A hundred and fifty-two jawans were given the death penalty by the court. There is absolutely no reason why the verdict shouldn’t be satisfactory for the families of the martyred officers – though the opportunity of appeal to the High Court and Supreme Court remains open. Despite prevailing political turmoil and the upcoming national election, the government’s action is fairly admirable.
Having had that satisfaction, under these circumstances, we are truly awaiting justice at the end of the day. Since November 5, I have been asked by my friends and acquaintances what our feelings are regarding the verdict. Have the Shaheed families gotten justice? The most appropriate answer I could come up with has been: “So far, so good.”
Since my father was brutally killed in the Pilkhana carnage, my views are different from those of Human Rights Watch, which is opposed to capital punishment. However, their Asia director’s write-up in The Daily Star on the day of the judgment greatly focused on credibility of proper inquiry and investigation – the reports that have not been made public and providing a blurred or unclear vision of those involved, or the abettors of the mass killing.
Brad Adams concluded on behalf of HRW, that a retrial should be considered. I believe the government could make the report public to give it greater transparency in terms of the inquiry and investigation in the case of such a national tragedy.
Apart from the details of the tragic incident, the exposure of the men behind the guns remains to be seen. Punishment of an abettor or conspirator in accordance with Penal Code 1860 is clearly the same as for the perpetrators.
Interestingly, something I found common among the families of the Shaheed Officers as well as those of the accused, is the belief that there must have been a third party who played the bigger role, having camouflaged the incident – since a person like DAD Tawhid and others were undoubtedly not such great masterminds as to have planned such a bloodbath alone.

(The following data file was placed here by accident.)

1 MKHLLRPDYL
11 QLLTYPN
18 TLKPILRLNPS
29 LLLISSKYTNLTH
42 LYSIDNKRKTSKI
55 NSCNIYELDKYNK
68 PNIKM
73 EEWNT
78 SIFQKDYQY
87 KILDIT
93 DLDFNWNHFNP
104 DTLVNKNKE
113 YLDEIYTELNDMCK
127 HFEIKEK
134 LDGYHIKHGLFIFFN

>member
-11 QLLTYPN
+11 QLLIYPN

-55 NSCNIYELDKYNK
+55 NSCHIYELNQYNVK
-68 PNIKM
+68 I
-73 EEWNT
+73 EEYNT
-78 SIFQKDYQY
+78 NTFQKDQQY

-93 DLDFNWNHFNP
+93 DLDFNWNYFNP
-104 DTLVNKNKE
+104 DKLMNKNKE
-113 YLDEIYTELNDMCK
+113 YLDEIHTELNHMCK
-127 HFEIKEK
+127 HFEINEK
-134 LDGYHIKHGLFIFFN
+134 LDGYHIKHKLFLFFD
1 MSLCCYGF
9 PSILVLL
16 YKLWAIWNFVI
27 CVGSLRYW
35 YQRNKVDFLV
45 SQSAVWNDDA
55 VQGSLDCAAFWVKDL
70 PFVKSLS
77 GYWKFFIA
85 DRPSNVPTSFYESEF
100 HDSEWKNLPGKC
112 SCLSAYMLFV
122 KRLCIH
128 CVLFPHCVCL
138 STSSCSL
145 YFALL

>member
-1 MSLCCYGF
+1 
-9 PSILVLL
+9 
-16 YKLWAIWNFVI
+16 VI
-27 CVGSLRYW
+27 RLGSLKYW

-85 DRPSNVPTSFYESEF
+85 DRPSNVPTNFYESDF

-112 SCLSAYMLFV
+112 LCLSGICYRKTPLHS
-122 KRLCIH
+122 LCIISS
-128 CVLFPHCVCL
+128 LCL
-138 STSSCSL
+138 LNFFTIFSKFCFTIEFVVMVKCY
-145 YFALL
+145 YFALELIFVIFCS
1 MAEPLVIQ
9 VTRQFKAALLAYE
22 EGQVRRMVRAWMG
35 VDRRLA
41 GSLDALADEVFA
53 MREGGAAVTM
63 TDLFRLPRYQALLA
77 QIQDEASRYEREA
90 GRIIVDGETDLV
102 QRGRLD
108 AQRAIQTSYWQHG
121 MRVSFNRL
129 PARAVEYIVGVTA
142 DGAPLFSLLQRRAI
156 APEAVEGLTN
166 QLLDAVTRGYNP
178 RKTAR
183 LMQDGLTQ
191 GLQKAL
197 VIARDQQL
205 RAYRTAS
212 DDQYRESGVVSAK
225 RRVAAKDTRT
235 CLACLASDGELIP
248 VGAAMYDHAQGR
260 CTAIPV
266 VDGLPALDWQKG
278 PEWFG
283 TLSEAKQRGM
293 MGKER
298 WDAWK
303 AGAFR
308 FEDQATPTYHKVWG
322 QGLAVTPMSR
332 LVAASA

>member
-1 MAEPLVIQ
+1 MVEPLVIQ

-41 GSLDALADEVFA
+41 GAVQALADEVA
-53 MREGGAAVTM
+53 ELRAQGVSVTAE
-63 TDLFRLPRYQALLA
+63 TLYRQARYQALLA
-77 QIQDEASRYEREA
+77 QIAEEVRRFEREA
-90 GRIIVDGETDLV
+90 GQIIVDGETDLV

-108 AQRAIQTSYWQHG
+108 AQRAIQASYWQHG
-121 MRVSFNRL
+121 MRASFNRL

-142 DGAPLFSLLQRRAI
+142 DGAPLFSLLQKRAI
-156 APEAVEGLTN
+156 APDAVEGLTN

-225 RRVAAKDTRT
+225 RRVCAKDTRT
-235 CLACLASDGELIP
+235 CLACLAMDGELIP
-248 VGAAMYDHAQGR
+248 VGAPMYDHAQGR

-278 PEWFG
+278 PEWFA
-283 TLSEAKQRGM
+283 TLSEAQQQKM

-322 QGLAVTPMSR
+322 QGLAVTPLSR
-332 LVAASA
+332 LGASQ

Dal-bhat, disparity in salary scales, and facilities offered to defence service officers are not good excuses. In every service sector, such complaints or grievances abound. But for those cases, conspiracies to put the high commands to death, like the Pilkhana incident, are not hatched. If it was so, there would have been such an incident in a factory or company every year in Bangladesh!
The victims’ families still fervently seek that a judicial inquiry commission be set up under a retired Supreme Court justice to carry out an in-depth investigation, considering that the Pilkhana carnage is one of the biggest criminal cases we’ve had.
The commission would have access to all legal documents, and investigate the involvement of BDR jawans, as well as outsiders, in a bid to unearth the real mysteries behind the massacre that took away the lives of 57 brilliant officers of the Bangladesh Army and 17 civilians.
Our expectation from the commission is that their findings be made public. In that case, not only can the abettors be spotted, but also, details of the incident starting from the initial planning/movement/distribution of leaflets containing materials instigating the jawans to take up arms against their officers, can be known.
The people of the country, and families of victims, have a right to know the actual motive of the mutiny, and who was really behind the conspiracy – a grievous blow to the country’s military. Nasiruddin Pintu of the BNP, and Torab Ali of the Awami League, have been sentenced to life in prison.
The judicial commission, I am sure, will be able to find out the truth from them and all others associated with the brutal killings in Pilkhana on the day. Investigations need to be conducted to get hold of the masterminds behind the tragedy.
Only then shall justice be complete. The families of the victims will find some solace, and the departed souls of 57 brilliant sons of the soil will rest in peace.